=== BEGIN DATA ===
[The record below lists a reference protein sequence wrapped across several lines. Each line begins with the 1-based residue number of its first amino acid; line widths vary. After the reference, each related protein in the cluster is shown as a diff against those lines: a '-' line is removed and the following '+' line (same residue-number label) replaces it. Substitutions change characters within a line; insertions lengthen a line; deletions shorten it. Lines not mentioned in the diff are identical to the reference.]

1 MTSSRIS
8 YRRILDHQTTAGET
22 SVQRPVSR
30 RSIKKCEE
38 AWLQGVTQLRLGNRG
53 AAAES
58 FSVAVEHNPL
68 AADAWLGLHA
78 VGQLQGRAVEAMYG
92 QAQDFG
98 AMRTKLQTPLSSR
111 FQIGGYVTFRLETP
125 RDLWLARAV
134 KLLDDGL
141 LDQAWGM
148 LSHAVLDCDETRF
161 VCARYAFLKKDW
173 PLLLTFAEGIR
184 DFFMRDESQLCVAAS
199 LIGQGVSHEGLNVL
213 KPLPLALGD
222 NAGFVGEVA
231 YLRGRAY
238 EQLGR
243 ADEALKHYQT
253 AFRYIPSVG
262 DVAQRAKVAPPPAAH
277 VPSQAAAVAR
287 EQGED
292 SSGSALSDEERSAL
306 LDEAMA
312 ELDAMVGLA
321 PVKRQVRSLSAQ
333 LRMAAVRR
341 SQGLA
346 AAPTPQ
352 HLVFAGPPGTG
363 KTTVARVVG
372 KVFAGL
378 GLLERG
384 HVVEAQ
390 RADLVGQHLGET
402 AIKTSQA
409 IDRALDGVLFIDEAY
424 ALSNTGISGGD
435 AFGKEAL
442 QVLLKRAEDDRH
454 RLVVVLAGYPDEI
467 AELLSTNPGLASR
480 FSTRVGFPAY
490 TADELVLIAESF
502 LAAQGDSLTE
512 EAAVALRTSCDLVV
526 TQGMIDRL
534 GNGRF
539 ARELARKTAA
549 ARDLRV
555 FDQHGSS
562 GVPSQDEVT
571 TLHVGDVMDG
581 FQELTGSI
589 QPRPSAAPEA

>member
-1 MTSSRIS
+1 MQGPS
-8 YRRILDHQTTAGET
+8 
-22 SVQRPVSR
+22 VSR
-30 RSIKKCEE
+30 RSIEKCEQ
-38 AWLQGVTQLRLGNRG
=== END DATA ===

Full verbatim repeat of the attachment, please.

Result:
[The record below lists a reference protein sequence wrapped across several lines. Each line begins with the 1-based residue number of its first amino acid; line widths vary. After the reference, each related protein in the cluster is shown as a diff against those lines: a '-' line is removed and the following '+' line (same residue-number label) replaces it. Substitutions change characters within a line; insertions lengthen a line; deletions shorten it. Lines not mentioned in the diff are identical to the reference.]

1 MTSSRIS
8 YRRILDHQTTAGET
22 SVQRPVSR
30 RSIKKCEE
38 AWLQGVTQLRLGNRG
53 AAAES
58 FSVAVEHNPL
68 AADAWLGLHA
78 VGQLQGRAVEAMYG
92 QAQDFG
98 AMRTKLQTPLSSR
111 FQIGGYVTFRLETP
125 RDLWLARAV
134 KLLDDGL
141 LDQAWGM
148 LSHAVLDCDETRF
161 VCARYAFLKKDW
173 PLLLTFAEGIR
184 DFFMRDESQLCVAAS
199 LIGQGVSHEGLNVL
213 KPLPLALGD
222 NAGFVGEVA
231 YLRGRAY
238 EQLGR
243 ADEALKHYQT
253 AFRYIPSVG
262 DVAQRAKVAPPPAAH
277 VPSQAAAVAR
287 EQGED
292 SSGSALSDEERSAL
306 LDEAMA
312 ELDAMVGLA
321 PVKRQVRSLSAQ
333 LRMAAVRR
341 SQGLA
346 AAPTPQ
352 HLVFAGPPGTG
363 KTTVARVVG
372 KVFAGL
378 GLLERG
384 HVVEAQ
390 RADLVGQHLGET
402 AIKTSQA
409 IDRALDGVLFIDEAY
424 ALSNTGISGGD
435 AFGKEAL
442 QVLLKRAEDDRH
454 RLVVVLAGYPDEI
467 AELLSTNPGLASR
480 FSTRVGFPAY
490 TADELVLIAESF
502 LAAQGDSLTE
512 EAAVALRTSCDLVV
526 TQGMIDRL
534 GNGRF
539 ARELARKTAA
549 ARDLRV
555 FDQHGSS
562 GVPSQDEVT
571 TLHVGDVMDG
581 FQELTGSI
589 QPRPSAAPEA

>member
-1 MTSSRIS
+1 MQGPS
-8 YRRILDHQTTAGET
+8 
-22 SVQRPVSR
+22 VSR
-30 RSIKKCEE
+30 RSIEKCEQ
-38 AWLQGVTQLRLGNRG